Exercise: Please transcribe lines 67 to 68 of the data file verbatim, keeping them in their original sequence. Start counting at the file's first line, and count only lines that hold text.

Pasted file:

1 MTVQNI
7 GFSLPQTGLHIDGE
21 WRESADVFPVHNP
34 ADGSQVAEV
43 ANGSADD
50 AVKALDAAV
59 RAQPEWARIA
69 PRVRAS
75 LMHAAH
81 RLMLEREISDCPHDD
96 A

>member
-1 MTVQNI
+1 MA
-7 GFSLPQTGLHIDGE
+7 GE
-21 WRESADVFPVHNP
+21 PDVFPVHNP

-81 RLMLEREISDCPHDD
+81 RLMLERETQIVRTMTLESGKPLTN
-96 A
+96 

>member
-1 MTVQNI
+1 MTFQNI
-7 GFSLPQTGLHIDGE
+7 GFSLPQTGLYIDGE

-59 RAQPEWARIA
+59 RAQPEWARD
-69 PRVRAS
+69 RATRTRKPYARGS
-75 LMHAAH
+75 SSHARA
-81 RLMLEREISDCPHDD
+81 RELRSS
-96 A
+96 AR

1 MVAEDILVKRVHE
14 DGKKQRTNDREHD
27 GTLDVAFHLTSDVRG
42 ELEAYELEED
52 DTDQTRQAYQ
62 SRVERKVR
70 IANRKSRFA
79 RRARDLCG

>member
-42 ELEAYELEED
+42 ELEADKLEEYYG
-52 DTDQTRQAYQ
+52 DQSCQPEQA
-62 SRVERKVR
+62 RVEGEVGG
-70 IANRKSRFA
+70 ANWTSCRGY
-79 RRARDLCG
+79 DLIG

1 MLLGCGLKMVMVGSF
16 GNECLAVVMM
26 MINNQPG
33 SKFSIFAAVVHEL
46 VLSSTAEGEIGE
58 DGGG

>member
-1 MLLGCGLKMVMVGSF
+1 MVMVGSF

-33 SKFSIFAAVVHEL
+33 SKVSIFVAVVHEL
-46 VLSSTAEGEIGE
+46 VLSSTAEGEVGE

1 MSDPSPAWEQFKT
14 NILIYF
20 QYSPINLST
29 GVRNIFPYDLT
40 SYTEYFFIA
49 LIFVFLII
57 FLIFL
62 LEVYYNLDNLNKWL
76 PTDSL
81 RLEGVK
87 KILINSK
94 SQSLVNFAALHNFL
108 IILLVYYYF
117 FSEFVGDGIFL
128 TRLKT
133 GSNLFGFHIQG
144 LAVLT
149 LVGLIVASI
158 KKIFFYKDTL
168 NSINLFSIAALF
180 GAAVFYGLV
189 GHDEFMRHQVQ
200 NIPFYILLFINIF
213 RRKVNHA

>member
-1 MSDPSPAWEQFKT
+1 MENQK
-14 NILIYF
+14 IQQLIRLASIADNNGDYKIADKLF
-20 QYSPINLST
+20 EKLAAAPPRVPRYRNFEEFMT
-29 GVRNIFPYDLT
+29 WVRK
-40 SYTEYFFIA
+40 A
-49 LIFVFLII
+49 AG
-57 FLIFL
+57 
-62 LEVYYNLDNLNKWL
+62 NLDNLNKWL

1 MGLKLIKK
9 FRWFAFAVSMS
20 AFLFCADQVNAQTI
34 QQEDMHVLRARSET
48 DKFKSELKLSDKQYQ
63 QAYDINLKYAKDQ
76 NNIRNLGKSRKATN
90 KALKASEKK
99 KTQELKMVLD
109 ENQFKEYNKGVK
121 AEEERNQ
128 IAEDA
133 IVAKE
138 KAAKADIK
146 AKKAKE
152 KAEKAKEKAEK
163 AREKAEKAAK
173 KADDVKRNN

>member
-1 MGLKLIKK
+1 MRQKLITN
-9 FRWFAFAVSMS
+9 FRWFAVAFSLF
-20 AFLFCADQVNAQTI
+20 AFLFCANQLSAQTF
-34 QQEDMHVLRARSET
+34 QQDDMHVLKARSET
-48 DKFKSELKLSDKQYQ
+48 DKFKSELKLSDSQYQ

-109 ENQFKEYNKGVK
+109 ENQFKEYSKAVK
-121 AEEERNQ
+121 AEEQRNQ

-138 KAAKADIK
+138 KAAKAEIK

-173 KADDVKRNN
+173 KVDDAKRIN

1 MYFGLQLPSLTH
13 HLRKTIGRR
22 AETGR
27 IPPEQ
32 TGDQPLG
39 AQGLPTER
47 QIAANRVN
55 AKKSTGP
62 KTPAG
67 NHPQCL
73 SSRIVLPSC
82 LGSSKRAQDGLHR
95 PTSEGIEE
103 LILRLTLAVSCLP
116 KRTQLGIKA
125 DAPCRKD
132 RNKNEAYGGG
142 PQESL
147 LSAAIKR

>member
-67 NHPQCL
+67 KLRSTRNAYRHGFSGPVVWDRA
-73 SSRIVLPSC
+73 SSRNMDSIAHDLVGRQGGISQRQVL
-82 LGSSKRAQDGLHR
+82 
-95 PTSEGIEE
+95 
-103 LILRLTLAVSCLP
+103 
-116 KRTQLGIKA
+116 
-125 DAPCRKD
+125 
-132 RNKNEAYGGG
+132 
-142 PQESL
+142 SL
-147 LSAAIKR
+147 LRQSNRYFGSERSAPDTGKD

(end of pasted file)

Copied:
+33 SKVSIFVAVVHEL
-46 VLSSTAEGEIGE